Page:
Seattle, other high-tech cities included in "at risk" list for DTV transition

by Ian Lamont, Industry Standard

Seattle and San Francisco have been included in a list of seven urban centers with "at risk" communities for the February 2009 transition to digital television.

According to the Leadership Conference on Civil Rights Education Fund and the Commerce Department's National Telecommunications and Information Administration, San Francisco/San Jose/Oakland and Seattle/Tacoma were included because they have relatively high numbers of residents who watch analog over-the-air television broadcasts and relatively low participation in the NTIA's TV Converter Box Coupon Program.

The other cities on the list are Atlanta, Detroit, Minneapolis-St. Paul, San Antonio and Portland, Oregon.

An LCCREF press release said that "families on fixed incomes, seniors, people with disabilities, people of color, and those who speak languages other than English" are most likely to be impacted on February 17, when all full-power analog transmitters are powered down and replaced with DTV signals. The organization is working with community organizations in the seven cities to increase awareness of the DTV transition and establish DTV Assistance Centers, where residents can purchase converter boxes, receive translated instructions, and see demonstrations of how to install and use them.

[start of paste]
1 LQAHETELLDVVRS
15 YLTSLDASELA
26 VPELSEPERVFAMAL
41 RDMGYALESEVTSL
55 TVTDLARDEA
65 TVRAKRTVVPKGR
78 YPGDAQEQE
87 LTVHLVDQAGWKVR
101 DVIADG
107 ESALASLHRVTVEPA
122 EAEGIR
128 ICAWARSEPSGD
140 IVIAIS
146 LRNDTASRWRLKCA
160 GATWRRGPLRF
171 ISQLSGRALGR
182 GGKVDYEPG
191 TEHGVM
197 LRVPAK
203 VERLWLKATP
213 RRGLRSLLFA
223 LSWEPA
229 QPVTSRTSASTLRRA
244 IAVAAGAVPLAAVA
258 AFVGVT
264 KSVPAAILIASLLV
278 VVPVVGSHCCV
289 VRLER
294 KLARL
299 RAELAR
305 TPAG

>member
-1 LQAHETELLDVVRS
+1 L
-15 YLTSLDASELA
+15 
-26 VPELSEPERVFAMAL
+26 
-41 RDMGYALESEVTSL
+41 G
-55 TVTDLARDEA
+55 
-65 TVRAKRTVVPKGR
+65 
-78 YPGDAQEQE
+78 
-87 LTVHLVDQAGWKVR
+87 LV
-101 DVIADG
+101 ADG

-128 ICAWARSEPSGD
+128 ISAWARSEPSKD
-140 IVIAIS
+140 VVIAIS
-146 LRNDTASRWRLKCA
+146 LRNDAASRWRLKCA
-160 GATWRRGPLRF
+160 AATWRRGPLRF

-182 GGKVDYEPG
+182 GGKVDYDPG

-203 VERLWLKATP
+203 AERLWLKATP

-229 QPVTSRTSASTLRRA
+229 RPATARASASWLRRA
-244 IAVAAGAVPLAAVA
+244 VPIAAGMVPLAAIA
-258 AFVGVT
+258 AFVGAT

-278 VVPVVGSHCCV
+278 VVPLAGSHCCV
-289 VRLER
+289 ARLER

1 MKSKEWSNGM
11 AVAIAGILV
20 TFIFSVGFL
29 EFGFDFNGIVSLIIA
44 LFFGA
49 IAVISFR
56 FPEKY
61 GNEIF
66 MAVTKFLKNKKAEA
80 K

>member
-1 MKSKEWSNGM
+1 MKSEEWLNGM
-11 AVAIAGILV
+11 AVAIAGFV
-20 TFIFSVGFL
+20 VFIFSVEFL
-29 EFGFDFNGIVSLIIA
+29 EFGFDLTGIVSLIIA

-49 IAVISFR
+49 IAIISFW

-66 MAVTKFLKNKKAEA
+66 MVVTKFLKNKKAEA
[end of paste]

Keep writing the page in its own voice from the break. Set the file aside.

As of last week, the NTIA reported that 40 million converter box coupons had been requested, but only 16 million redeemed. Owners of older sets who want to watch over-the-air television will need converter boxes to display the DTV broadcasts. People who subscribe to cable or satellite TV, as well as owners of high-definition televisions and new sets that can receive digital signals will be able to watch DTV programming without any additional equipment.

The National Association of Broadcasters estimates that more than 34 million households will be affected by the DTV transition, which is less than one-third of all households in the United States.

article originally published at

The media's job is to interest the public in the public interest. -John Dewey